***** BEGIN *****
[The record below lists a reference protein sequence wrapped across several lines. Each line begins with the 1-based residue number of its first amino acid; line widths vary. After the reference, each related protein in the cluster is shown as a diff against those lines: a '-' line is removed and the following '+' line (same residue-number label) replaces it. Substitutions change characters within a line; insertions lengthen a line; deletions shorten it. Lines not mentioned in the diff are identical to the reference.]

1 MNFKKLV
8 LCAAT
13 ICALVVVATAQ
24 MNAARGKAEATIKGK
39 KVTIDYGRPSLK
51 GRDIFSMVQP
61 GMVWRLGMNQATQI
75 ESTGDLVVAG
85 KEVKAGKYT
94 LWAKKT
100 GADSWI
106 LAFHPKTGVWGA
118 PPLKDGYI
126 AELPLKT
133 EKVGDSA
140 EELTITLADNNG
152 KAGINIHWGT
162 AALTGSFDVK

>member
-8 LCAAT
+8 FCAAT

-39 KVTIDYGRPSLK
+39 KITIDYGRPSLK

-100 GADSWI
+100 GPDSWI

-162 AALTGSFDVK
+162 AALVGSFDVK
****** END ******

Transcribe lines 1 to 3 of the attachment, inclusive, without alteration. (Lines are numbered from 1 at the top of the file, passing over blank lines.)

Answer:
[The record below lists a reference protein sequence wrapped across several lines. Each line begins with the 1-based residue number of its first amino acid; line widths vary. After the reference, each related protein in the cluster is shown as a diff against those lines: a '-' line is removed and the following '+' line (same residue-number label) replaces it. Substitutions change characters within a line; insertions lengthen a line; deletions shorten it. Lines not mentioned in the diff are identical to the reference.]

1 MNFKKLV
8 LCAAT